NCAA President Mark Emmert admitted the organization has not supported women's athletics as well as it should, with the men's and women's basketball tournaments especially standing out over the past month.
"When you lay the men's and women's championships side by side, as has been made clear over the past weeks, it is pretty self-evident that we dropped the ball in supporting our women's athletes, and we can't do that," Emmert told reporters Wednesday, per Heather Dinich of ESPN. "That's a failure that should not exist."
There were notable disparities between the two tournaments this year despite both taking place inside singular locations—the men's event in Indiana and the women's event in San Antonio, Texas. This includes weight-training facilities, meal preparations and gifts given out to each player.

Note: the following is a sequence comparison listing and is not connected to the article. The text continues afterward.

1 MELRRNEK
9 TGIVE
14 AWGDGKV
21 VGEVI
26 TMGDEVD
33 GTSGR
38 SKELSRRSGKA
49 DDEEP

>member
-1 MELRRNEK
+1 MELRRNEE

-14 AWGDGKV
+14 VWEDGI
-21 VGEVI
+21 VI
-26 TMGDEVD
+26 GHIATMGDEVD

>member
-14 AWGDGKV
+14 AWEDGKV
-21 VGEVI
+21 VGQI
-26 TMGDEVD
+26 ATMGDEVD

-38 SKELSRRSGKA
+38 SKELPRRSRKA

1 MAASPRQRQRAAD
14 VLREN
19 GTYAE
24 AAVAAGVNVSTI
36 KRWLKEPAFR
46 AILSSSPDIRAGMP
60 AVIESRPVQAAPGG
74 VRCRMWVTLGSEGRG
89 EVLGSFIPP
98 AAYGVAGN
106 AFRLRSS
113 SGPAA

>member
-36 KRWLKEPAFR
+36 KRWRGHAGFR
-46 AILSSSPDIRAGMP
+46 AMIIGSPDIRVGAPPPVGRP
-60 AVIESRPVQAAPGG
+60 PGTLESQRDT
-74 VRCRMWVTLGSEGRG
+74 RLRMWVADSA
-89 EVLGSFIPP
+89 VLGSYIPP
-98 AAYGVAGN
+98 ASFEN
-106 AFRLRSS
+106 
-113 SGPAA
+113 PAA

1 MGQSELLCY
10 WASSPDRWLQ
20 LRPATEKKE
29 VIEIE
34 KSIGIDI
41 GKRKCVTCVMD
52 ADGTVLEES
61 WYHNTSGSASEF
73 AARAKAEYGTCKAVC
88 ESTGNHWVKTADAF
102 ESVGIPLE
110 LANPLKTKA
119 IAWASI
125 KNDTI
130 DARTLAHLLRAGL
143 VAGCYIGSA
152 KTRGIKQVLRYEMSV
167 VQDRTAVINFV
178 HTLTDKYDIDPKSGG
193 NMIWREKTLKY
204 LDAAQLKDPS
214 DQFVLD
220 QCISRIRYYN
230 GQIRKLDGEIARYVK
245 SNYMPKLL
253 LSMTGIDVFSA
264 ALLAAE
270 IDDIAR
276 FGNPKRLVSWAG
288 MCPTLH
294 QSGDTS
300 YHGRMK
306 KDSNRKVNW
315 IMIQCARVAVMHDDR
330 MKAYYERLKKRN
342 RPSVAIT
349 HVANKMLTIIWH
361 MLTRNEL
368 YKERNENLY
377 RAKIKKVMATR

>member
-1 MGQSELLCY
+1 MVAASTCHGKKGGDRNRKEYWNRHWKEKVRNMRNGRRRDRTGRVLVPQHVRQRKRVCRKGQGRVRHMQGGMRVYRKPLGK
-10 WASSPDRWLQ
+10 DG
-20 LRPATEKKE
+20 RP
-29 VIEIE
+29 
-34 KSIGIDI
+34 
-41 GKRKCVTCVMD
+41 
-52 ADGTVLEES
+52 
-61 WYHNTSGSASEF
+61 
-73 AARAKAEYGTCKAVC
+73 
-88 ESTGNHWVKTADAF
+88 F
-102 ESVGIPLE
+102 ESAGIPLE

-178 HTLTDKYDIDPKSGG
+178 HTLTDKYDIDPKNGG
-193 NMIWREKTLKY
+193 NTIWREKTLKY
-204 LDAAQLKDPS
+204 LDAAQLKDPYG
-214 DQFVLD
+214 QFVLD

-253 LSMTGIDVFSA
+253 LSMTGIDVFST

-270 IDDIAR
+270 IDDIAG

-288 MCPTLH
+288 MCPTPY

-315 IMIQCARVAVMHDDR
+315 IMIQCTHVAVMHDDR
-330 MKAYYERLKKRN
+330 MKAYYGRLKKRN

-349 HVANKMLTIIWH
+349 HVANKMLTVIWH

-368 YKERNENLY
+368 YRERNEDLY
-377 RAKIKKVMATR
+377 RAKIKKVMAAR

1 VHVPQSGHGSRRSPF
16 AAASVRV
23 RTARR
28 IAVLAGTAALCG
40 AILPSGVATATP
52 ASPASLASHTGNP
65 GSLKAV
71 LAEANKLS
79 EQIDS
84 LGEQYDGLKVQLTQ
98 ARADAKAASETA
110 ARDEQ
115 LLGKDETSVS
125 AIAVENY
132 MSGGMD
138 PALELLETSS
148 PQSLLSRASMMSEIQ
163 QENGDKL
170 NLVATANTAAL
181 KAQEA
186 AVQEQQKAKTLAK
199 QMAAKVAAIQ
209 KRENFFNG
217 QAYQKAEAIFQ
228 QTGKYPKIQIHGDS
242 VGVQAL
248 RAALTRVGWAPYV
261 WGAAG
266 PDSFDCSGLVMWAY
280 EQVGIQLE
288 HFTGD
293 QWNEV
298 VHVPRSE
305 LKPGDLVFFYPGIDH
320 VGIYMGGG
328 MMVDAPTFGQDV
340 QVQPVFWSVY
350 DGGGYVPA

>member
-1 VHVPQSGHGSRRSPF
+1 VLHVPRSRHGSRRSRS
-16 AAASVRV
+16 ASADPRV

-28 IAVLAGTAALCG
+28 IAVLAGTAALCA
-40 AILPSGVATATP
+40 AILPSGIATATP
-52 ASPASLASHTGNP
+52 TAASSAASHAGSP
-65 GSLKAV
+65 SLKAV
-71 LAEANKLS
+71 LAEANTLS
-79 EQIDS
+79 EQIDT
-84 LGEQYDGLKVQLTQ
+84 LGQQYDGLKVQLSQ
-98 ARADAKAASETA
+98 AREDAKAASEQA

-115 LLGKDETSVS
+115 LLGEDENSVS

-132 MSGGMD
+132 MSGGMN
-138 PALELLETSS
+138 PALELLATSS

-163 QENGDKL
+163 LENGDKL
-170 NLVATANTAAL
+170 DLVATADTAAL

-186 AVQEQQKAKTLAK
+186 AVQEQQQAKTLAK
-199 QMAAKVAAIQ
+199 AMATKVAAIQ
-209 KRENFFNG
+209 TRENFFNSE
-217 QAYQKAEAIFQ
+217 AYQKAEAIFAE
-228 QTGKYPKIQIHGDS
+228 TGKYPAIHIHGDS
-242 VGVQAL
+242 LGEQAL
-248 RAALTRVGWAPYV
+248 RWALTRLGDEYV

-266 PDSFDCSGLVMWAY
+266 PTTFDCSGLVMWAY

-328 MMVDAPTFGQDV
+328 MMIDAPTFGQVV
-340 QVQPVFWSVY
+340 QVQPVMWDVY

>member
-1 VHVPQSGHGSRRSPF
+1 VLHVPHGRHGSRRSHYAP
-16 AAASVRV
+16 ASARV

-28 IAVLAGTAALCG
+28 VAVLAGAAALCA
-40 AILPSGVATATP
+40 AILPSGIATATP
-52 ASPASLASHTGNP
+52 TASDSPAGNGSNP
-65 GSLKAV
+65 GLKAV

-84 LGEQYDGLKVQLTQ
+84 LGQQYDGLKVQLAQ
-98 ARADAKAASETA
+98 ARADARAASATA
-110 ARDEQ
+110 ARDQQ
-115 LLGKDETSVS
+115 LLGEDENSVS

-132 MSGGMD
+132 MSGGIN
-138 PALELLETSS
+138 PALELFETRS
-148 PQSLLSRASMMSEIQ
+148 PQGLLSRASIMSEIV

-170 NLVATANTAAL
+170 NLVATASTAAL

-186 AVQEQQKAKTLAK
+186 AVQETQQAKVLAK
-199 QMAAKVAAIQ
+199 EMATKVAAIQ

Other issues include the difference in presentation of the tournaments, with the women's NCAA tournament and Final Four usually specified as such when there is no qualifier in front of the men's events.
Emmert said this year's tournament can be used "as a pivot point, an inflection point to say: What do we need to do better?"
"How do we make up for those shortcomings from this day going on and create the kind of gender equity that we all talk about ... to make sure it's a reality, not just language?" he added.
The 2021 women's basketball tournament has generated a lot of excitement with the Elite Eight battle between UConn and Baylor especially turning heads:
We're talkin' #ncaaW & so was everyone else last night 🗣️ There were over 9,600 posts about the Elite Eight matchup between @UConnWBB & @BaylorWBB during the game alone... The engagements doubled those of the men's @marchmadness games happening last night 👀 https://t.co/377OANCrUm
According to Richard Deitsch of The Athletic, UConn's Sweet 16 win over Iowa drew 1.559 million viewers on ABC.
The increased ratings and highly publicized missteps by the NCAA could lead to greater investment by the governing body going forward.